Ip described her situation at the time as “extremely dire” as many people were using the free transport to go sightseeing or shop instead of voting.

“I have had to work very hard to connect with new voters,” she said. “I am excited today to welcome our new electoral system but I am also worried I may not have enough votes.”

But moderate candidate Jason Poon Chuk-hung of Hong Kong Island East said such emergency appeals were a turn-off to voters.

“I think I better not make emergency appeals in such a robotic and soulless way. I hope I can persuade the voters in person to vote for me,” he said as he handed out fliers in the afternoon.

State news agency Xinhua published a commentary on Sunday evening, arguing the fact that more the 1 million people had voted by 5.30pm had dashed the “lies and slanders” of the foreign forces that tried to destroy the election.

“[The turnout] has reflected the general public’s confidence in the new legislature,” said Xinhua, which also cited the more than 90 per cent turnout in the Election Committee constituency.

The election also marked the first time residents living in mainland China were allowed to vote without needing to cross the border. Three polling stations were set up at Heung Yuen Wai, Lo Wu, and Lok Ma Chau Spur Line control points.

Only about 20 per cent of those eligible registered to vote. Those the Post spoke to were happy at the opportunity, with several saying they hoped to see more ideas in Legco on taking advantage of developments in the Greater Bay Area.

During the September poll involving more than 8,000 voters to choose members of the Election Committee, counting only ended the next morning. The administration has been under pressure to ensure Sunday’s contest went off without any hiccups that could embarrass the government and Beijing.

Queues formed at several polling stations as slow Wi-fi connections delayed voting as officials verified identities through a new online system. At Sik Kong Wai Village Office, in a rural part of Yuen Long, voters became disgruntled after waiting for more than an hour, despite a sign outside saying the wait was estimated at half that time.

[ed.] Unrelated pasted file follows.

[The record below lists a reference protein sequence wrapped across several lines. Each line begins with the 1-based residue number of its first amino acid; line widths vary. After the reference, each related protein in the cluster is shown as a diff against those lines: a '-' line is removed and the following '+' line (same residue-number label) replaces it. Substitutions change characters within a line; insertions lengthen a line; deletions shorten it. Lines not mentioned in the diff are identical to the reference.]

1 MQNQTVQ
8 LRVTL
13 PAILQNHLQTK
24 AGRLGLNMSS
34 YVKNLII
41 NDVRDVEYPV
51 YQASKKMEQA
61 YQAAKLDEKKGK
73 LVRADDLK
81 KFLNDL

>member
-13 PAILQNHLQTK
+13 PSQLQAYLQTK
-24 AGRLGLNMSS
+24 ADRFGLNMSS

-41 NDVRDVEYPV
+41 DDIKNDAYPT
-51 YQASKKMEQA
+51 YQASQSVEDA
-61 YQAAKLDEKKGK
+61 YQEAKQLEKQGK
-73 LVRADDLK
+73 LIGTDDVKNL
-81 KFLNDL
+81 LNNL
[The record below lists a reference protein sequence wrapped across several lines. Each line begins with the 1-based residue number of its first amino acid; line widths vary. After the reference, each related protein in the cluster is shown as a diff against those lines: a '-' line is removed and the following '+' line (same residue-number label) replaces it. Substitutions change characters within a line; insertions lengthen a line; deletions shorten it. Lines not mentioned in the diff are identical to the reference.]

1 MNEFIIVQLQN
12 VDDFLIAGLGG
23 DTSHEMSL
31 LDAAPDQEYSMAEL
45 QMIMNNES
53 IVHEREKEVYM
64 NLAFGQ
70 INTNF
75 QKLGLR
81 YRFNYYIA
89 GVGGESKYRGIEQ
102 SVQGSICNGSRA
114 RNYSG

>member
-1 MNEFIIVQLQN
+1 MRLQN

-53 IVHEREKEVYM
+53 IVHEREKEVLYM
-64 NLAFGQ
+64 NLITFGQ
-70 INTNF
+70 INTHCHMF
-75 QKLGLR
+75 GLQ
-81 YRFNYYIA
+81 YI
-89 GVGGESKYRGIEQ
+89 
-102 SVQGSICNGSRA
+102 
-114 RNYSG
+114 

“You said 30 minutes here, you are deceiving voters,” an elderly man was heard shouting outside the station.

Simon Peh Yun-lu, head of the Independent Commission Against Corruption– which oversees the election laws – said the agency had received 29 complaints related to voting interference by Sunday morning. It had dispatched officials to ensure people were not calling on others to cast blank ballots or to boycott the election.

Peh stressed voters continued to have “free will” to cast blank ballots. “Voters should have their own ideas about voting and not be disturbed by others,” he said.

But residents appeared to have had other ideas for their Sunday as well. Away from the polling stations dotted across the city, which saw a smaller trickle of people as the day wore on, the rest of Hong Kong was in a festive mood, as buses and trains were jam-packed with merrymakers taking advantage of free rides.

At several MTR stations, the operator had to close off several exits at different times for crowd-control purposes. Tourist attractions such as Ocean Park and Disneyland were teeming with visitors, many of whom flooded in because of the free transport.

At a packed coffee shop on the waterfront in Kennedy Town, Esme Chan said she and her three friends were having a “picnic day” travelling around the city on the MTR for free, after choosing not to vote in an election that was “meaningless”.

The 28-year-old education sector worker said she voted for the opposition Civic Party in the 2016 election.

Referring to the “patriots” criterion for this year’s election, Chan said: “They don’t allow the people who they don’t like [to enter]. So how do we vote for the people we want to choose?”

Amid the crowds of elderly and middle-aged voters, a sprinkling of more youthful voters were spotted by Post reporters visiting polling stations.

One of the younger voters spotted at the City One polling station was 25-year-old Amy Tsang. The social worker said she felt she had a civic duty to take part, even though she felt she could hardly relate to the candidates.

“The disqualifications and jailings definitely affected my will to vote and my choice,” she said. “Pro-establishment candidates definitely won’t get my vote.”